• FGN/CBN N200 billion intervention fund: In 2011, the federal government of Nigeria through the CBN setup a fund part financed by other multilateral agencies for providing access to funds to a number of critical sectors such as entertainment industry, manufacturing and SMEs. This fund is being managed and disbursed by the Bank of Industry. The criteria for eligibility can also be found on the website of the bank.
• FGN agricultural sector intervention fund: This fund is similar to the N200 billion FGN/CBN intervention fund. It is aimed exclusively at businesses involved in the agricultural sector and it is being managed and disbursed by the agriculture desk of participating commercial banks. Diamond Bank Plc., First bank Plc. and UBA Plc. are actively involved in the scheme.
• Commercial bank loans: Term Loans and Overdrafts: While this source of financing is not easy to access by entrepreneurs, especially start-ups without a business history and collateral, it is still a source of finance worth considering depending on the nature of the business and the particular funding requirements. One note of caution is that these sources of finance can be very expensive. Appropriate level of due diligence is thus advised. Other types of financing arrangements provided by commercial banks include bills discounting, import financing facilities, and invoice discounting.
• Lease finance options and project financing: Again depending on the viability of the project, a number of banks, finance houses, leasing companies can provide lease finance for the acquisition of equipment under operating and capital finance arrangements as well as specific project finance arrangements.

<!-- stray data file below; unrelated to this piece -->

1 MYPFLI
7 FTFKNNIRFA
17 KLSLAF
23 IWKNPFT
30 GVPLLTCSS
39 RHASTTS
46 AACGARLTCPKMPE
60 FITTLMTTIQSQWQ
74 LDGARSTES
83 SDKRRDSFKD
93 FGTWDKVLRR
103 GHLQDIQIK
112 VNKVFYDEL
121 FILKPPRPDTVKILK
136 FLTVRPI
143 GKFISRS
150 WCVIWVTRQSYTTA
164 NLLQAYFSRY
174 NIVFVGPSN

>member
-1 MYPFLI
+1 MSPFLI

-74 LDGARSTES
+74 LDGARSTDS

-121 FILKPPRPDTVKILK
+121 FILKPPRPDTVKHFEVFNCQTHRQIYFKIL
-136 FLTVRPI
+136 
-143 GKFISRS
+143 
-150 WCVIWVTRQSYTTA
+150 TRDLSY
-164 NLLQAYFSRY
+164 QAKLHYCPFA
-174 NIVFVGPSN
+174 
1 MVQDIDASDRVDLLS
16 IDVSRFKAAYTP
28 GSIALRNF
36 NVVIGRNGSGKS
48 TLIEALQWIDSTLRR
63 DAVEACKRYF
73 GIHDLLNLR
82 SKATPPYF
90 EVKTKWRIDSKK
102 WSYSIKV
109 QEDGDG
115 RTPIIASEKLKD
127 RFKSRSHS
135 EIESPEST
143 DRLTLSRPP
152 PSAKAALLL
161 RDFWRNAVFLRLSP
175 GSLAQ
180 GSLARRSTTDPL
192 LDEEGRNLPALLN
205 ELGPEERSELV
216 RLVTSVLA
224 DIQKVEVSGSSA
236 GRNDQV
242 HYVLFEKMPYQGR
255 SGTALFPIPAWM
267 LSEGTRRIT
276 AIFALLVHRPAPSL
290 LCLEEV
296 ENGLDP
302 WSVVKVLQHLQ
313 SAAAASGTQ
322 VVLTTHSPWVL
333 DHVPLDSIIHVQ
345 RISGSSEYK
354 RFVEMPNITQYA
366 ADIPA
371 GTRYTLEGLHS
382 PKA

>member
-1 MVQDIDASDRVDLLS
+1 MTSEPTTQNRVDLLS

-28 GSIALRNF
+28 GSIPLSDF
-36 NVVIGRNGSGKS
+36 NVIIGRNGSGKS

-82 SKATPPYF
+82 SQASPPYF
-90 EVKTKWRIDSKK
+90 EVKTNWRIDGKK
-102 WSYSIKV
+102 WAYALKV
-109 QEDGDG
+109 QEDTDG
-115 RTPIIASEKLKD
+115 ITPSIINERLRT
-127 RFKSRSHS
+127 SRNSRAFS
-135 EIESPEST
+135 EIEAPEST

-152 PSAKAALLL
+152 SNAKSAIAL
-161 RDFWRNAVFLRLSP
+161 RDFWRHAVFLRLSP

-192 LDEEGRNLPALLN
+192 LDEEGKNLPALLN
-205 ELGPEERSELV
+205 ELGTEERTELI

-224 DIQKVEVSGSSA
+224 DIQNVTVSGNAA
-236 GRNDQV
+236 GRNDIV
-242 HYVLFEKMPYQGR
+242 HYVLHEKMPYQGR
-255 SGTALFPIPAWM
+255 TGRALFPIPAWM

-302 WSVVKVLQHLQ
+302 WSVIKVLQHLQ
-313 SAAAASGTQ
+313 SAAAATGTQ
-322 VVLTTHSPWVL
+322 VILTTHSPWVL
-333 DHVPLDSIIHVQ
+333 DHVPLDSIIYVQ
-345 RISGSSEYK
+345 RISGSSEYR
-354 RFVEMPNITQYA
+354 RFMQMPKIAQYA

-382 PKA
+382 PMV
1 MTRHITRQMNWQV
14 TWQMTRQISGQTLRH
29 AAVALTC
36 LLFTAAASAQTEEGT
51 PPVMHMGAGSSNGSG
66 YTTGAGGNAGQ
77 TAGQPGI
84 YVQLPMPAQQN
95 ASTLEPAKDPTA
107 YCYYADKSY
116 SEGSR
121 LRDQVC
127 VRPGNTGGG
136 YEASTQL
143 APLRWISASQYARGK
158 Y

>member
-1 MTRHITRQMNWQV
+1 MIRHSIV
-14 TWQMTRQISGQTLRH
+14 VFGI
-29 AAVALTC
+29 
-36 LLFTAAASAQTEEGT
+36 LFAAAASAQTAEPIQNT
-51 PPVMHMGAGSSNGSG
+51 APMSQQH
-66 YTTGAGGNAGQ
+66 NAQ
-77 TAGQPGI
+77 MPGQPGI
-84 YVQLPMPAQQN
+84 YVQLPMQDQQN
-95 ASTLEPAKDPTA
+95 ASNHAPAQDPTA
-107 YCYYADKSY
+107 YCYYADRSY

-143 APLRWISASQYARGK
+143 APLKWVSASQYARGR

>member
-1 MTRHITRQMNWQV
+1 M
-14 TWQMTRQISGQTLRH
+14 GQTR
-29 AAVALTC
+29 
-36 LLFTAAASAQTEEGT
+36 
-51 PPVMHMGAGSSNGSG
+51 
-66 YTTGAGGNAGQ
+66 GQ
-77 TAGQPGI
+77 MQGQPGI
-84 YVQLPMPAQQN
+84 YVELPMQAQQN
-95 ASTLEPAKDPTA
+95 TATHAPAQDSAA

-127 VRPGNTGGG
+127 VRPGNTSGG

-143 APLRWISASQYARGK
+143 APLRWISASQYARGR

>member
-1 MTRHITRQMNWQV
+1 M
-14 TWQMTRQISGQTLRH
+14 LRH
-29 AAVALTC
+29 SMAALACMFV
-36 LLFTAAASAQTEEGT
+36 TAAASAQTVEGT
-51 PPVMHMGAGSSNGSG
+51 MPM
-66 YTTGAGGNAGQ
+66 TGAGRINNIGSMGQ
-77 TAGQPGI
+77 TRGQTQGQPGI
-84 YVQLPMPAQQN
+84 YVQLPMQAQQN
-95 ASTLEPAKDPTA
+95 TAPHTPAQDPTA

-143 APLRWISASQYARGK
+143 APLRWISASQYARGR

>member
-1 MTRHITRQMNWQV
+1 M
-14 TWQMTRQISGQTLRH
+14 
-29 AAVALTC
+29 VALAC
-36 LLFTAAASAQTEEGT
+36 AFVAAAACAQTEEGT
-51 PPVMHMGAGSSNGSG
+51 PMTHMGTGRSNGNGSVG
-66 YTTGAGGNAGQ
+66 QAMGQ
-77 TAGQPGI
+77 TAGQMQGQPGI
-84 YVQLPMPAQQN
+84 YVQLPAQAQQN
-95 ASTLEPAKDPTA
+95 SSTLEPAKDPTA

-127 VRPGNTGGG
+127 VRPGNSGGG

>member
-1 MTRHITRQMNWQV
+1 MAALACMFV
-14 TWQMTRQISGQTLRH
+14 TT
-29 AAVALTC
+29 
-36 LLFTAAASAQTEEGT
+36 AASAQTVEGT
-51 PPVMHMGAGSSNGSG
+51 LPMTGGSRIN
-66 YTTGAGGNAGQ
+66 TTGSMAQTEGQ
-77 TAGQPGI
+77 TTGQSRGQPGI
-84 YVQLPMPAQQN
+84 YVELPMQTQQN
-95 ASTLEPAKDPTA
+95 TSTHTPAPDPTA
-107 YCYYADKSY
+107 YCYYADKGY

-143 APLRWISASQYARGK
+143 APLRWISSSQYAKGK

• Private equity and venture capital financing: Starting from about 1998, a number of indigenous and foreign private equity and venture capital firms have established a presence in Nigeria and have invested in very high profile and profitable Nigeria ventures. Examples include Capital Alliance Private Equity, SME Managers, Renaissance Capital, Grofin to mention just a few. While their investment threshold may be high, starting on average at about N50 million, a few have been known to invest as low as N20 million or less. Their investment takes the form of equity and debt capital and they usually also provide management support and business advisory services, ensuring that the business is professionally run. Minimum criteria for accessing funding are a professional business plan, a proof-of-concept, demonstrable high return on investment, satisfactory due diligence report and valuation.
• International Finance Corporation (IFC) and African Finance Corporation: These are financing sources for fairly large investment projects and require a high degree of sophistication and performance history.
by Mazi Azubuike Okoro of CBN